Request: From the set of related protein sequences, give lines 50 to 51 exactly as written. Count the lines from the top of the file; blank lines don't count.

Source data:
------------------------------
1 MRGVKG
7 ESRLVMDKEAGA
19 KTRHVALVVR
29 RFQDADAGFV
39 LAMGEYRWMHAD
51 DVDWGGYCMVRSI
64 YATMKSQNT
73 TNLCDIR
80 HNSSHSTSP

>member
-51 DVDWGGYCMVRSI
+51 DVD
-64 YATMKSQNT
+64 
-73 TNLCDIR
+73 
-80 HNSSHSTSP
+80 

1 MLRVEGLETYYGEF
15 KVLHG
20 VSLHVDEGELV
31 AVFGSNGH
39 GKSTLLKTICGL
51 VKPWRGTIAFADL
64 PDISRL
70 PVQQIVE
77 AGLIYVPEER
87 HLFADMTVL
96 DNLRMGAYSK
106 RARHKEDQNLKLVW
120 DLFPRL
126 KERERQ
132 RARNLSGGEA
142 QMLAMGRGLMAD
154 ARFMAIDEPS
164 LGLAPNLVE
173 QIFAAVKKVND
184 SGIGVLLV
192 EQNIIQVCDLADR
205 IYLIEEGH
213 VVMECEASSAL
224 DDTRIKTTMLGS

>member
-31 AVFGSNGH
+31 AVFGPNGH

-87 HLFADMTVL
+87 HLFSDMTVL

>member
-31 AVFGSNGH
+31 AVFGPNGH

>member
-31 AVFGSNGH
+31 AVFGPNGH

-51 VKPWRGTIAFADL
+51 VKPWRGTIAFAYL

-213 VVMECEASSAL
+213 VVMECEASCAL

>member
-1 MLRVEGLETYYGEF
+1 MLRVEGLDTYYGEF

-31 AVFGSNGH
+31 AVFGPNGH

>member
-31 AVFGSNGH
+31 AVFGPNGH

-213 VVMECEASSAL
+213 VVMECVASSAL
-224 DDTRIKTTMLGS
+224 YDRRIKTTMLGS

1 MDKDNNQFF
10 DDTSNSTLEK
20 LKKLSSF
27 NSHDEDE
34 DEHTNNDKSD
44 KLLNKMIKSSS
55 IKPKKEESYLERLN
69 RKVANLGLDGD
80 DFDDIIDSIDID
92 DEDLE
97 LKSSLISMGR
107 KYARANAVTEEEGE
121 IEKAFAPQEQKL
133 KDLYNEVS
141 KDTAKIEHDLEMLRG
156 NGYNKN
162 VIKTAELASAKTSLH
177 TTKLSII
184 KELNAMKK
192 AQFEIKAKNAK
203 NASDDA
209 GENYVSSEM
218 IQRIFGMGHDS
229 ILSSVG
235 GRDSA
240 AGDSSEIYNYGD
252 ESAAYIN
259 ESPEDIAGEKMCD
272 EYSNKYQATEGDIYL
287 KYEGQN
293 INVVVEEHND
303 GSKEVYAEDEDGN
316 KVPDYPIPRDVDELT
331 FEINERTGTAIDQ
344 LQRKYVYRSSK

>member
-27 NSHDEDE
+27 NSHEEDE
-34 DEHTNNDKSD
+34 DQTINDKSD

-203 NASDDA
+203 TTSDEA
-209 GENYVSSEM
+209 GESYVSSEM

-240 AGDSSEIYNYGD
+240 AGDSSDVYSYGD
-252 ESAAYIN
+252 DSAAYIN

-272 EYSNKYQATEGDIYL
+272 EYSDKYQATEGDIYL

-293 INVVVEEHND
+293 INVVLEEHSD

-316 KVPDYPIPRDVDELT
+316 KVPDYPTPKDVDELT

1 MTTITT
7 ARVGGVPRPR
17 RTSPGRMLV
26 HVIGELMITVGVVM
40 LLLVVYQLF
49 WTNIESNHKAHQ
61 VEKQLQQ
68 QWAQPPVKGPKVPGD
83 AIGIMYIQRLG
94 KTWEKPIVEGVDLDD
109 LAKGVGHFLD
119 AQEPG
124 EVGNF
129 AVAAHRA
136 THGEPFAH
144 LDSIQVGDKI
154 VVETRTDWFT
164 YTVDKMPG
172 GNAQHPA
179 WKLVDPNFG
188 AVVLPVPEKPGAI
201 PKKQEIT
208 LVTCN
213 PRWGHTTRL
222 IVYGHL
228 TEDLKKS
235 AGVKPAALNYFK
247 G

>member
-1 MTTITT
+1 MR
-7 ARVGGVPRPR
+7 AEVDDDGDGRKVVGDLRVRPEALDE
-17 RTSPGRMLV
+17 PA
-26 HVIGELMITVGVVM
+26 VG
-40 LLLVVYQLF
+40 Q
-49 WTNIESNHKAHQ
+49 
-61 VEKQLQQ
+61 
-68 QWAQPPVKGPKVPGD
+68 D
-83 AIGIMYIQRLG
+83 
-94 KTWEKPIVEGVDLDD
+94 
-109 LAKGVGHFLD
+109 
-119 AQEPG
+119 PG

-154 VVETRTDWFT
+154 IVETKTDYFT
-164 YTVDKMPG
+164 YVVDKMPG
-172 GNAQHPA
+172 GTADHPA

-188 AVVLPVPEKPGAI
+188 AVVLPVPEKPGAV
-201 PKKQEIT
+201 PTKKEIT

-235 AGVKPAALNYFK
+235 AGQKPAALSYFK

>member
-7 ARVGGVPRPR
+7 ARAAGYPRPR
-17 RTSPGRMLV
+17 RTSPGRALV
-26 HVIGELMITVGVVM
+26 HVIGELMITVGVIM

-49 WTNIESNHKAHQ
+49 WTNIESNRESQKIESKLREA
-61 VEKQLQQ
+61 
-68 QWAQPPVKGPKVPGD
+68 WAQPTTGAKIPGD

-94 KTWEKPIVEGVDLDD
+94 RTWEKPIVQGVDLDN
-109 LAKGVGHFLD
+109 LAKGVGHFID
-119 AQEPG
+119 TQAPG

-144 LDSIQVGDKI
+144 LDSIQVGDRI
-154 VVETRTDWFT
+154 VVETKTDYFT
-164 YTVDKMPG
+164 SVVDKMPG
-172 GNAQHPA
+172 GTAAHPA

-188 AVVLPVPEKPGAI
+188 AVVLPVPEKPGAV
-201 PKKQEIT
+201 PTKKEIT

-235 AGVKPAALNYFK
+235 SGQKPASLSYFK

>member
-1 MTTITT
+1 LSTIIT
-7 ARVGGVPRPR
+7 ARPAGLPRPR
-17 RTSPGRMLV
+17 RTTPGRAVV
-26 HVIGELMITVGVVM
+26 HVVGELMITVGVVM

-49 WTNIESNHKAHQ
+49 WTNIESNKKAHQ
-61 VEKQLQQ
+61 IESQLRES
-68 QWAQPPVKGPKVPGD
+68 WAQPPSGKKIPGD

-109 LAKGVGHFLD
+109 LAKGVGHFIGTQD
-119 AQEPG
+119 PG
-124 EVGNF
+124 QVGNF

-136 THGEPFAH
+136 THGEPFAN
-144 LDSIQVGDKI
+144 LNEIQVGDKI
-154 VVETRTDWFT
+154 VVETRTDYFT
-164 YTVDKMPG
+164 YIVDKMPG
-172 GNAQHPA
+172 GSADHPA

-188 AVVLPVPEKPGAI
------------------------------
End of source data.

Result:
+31 AVFGPNGH

>member